Peng Lianghai, an engineer from China Tianchen Engineering Corporation, checks equipment at the Lake Tuz (Salt Lake) Natural Gas Storage project site in Turkey's central province of Aksaray, January 22, 2020. (Photo: Xinhua)
One day before the Chinese Lunar New Year's Eve when most families enjoy a dinner gathering at home, Peng Lianghai, an engineer from China, was checking equipment and recording data alone at an energy plant in Turkey's central province of Aksaray.
It was the fourth year in a row that Peng spent the Chinese Lunar New Year, also known as the Spring Festival, in Turkey, a country nearly 6,000 km away from his hometown of China's southeastern province of Jiangxi.
"The fact that I cannot be with my family at Spring Festival upsets me, but my work needs me to be on duty 24 hours a day, so duty comes first," he said, adding that he would send his blessings to his family this year via video chatting.
Peng works for the Lake Tuz (Salt Lake) Natural Gas Storage project, which was located along the route of the Belt and Road initiative (BRI) proposed by China in 2013.
It was jointly launched in 2011 by the China National Chemical Engineering Corporation (CNCEC) and Turkey's Petroleum Pipeline Company (BOTAS).
Only 26 km away from the main pipeline network that transfers gas from Russia to Europe, the project can store up to 1 billion cubic meters of natural gas once completed.
According to Peng, the project has one of the biggest storage capacities around the world, as it smartly makes full use of the huge space under the Salt Lake.
"There are rich salt reserves under the lake. We first flood water underground to dissolve it, then we pump out the brine and inject compressed natural gas into the emptied room and store it," he told Xinhua.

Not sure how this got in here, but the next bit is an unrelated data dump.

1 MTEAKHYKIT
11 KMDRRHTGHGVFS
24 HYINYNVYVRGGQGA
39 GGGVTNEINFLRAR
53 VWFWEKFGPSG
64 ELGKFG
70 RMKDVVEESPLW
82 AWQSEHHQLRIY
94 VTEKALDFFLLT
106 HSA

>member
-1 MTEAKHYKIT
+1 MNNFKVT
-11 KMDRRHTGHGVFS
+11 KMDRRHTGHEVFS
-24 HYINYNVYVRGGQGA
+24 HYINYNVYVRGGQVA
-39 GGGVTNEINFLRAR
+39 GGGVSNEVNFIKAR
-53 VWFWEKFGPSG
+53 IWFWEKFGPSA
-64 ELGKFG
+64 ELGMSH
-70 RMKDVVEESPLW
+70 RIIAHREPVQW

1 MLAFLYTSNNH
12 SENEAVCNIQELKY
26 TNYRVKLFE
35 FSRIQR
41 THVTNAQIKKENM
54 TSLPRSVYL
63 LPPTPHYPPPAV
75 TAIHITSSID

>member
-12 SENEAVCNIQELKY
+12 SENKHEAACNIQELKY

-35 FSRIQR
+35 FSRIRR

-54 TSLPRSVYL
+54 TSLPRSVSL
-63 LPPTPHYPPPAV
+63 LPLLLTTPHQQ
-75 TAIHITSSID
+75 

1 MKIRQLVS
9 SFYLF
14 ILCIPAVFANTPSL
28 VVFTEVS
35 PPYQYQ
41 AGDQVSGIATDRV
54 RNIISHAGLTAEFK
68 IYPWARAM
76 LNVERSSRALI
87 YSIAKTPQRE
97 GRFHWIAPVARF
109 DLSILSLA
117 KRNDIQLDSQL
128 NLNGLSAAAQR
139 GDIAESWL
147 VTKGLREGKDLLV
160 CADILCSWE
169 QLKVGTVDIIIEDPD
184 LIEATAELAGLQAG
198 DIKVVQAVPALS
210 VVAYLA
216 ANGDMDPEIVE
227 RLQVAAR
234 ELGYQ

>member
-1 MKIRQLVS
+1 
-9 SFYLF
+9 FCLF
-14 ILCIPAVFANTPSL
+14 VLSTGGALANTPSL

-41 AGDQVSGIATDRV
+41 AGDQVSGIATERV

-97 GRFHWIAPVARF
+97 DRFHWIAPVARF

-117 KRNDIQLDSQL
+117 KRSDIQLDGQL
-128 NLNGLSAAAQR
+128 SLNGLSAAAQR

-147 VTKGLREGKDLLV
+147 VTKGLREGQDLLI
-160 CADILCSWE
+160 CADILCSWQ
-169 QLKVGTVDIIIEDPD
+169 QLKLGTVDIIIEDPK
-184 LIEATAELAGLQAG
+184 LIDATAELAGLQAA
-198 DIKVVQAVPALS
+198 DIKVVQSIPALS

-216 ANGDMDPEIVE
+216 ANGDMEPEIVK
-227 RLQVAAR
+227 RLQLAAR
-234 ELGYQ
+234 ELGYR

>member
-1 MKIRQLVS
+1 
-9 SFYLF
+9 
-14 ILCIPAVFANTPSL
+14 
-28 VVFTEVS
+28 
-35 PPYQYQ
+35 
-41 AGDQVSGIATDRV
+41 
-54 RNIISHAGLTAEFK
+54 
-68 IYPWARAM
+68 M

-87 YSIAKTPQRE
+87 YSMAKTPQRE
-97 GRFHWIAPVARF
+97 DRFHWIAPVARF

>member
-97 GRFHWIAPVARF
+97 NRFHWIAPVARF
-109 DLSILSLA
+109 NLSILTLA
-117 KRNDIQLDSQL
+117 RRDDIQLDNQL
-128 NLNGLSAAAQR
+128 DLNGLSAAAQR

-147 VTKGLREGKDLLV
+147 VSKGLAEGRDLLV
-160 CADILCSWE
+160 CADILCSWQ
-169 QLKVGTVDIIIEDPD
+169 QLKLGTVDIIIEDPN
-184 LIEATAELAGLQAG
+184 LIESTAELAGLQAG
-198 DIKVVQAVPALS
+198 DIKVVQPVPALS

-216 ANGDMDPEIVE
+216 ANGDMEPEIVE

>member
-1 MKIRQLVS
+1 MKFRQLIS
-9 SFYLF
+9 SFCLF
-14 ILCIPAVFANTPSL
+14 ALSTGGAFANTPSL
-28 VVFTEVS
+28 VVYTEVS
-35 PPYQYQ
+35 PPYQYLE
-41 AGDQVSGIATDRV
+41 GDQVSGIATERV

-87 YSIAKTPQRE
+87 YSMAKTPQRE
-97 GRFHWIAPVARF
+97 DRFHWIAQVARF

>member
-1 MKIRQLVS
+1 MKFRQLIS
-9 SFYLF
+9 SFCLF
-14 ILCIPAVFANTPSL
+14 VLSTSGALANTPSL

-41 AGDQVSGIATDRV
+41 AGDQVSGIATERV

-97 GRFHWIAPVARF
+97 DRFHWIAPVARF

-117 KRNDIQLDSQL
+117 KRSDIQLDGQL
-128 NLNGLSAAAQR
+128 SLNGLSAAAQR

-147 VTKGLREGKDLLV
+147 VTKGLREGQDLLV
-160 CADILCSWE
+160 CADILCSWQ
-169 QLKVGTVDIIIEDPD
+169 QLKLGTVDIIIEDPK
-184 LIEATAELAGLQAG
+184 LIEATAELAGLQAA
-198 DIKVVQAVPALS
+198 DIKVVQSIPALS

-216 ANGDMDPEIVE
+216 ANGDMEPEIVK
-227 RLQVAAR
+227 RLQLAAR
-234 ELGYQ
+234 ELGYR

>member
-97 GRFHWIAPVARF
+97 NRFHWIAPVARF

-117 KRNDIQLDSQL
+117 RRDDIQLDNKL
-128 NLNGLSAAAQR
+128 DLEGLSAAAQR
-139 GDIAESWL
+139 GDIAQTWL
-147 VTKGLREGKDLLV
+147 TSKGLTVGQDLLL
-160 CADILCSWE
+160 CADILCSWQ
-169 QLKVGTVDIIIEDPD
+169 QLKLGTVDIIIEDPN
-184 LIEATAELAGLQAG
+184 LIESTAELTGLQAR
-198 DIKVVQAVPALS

The storage will be released for use when Turkey runs short of energy supplies, thus, the project provides an effective solution to the energy deficit in Turkey and will be of strategic importance to Turkey's energy security.
Zhou Shili, a manager of the Tianchen Engineering Company of CNCEC, said the brine that the project generates will be poured into Salt Lake, which substantially reduces pollution and helps replenish the lake which is reportedly drying every year.
Peng, who has come to Turkey to work for the project since 2014, said he has got used to working for more than 24 hours incessantly.
"Many of our tasks require us to stay on site for over 24 hours in a row, even if sometimes it is more than 20 degrees below zero outdoors," he said. "When it becomes too freezing to stay outside, we use a container as a temporary shelter."
Peng said the project was constructed under the coordination of various international parties, enabling him to gain valuable experience in cooperating with overseas partners. "I feel honored and proud to be part of it."
Over 70 km away from the nearest city of Aksaray, life on the project site is dull and boring. The young Chinese engineer said he and his colleagues would play football, table tennis or chess during their rest time.
"Like previously, for this year's Spring Festival eve, I am planning to make dumplings and watch the traditional TV program with my fellow colleagues," he laughed.
Foreign employees also hailed cooperation with their Chinese partners.
"This is a big project in Turkey. Our Chinese friends will discuss all the work details with us during meetings. We feel respected. They are brilliant partners to work with," said Aydin Bayar, a Turkish engineer of the project.